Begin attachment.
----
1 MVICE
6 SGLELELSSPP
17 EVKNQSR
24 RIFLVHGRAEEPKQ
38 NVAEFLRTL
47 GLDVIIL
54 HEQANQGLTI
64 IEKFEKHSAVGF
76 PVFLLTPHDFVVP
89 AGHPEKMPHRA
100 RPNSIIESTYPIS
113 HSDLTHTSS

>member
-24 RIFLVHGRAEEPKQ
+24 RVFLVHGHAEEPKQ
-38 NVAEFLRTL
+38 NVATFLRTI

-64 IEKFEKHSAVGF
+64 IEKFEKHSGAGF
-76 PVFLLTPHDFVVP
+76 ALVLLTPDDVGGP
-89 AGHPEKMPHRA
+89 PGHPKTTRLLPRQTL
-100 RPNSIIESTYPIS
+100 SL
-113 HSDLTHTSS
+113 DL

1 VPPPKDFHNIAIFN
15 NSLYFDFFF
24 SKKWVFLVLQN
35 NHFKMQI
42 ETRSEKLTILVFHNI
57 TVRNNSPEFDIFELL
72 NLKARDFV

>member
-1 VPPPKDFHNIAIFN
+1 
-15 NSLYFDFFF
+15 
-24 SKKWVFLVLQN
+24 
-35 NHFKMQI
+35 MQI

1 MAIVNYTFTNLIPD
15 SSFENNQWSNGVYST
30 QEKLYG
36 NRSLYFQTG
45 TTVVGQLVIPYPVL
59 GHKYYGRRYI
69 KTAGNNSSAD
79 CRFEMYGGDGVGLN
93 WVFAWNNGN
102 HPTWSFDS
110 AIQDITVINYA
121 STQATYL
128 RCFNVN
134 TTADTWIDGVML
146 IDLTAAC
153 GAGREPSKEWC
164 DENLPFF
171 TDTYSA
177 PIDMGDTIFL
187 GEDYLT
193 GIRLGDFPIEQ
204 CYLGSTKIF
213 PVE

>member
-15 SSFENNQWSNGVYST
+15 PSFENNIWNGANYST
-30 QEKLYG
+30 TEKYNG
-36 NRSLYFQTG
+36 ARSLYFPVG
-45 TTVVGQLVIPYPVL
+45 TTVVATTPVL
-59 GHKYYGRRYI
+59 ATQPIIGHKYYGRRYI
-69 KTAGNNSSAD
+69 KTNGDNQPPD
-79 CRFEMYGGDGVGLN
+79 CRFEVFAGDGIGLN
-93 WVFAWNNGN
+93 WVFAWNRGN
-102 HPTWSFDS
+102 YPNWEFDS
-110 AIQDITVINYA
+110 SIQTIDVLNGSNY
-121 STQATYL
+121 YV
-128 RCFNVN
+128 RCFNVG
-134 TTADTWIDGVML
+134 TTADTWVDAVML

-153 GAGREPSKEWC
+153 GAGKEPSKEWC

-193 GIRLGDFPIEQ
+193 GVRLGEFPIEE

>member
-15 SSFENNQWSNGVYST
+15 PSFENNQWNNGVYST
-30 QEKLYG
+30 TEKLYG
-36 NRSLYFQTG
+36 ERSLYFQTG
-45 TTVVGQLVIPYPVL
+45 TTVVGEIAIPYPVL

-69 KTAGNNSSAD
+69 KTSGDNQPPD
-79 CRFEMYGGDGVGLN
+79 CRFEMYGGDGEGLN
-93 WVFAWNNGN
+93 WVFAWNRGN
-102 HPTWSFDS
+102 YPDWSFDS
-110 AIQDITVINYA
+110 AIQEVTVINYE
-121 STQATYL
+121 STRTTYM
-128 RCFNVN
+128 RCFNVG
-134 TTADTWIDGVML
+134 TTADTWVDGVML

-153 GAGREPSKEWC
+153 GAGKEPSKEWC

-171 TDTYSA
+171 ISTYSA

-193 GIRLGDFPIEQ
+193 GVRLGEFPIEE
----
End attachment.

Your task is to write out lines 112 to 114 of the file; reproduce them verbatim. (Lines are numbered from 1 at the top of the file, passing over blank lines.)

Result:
+93 WVFAWNRGN
-102 HPTWSFDS
+102 YPDWSFDS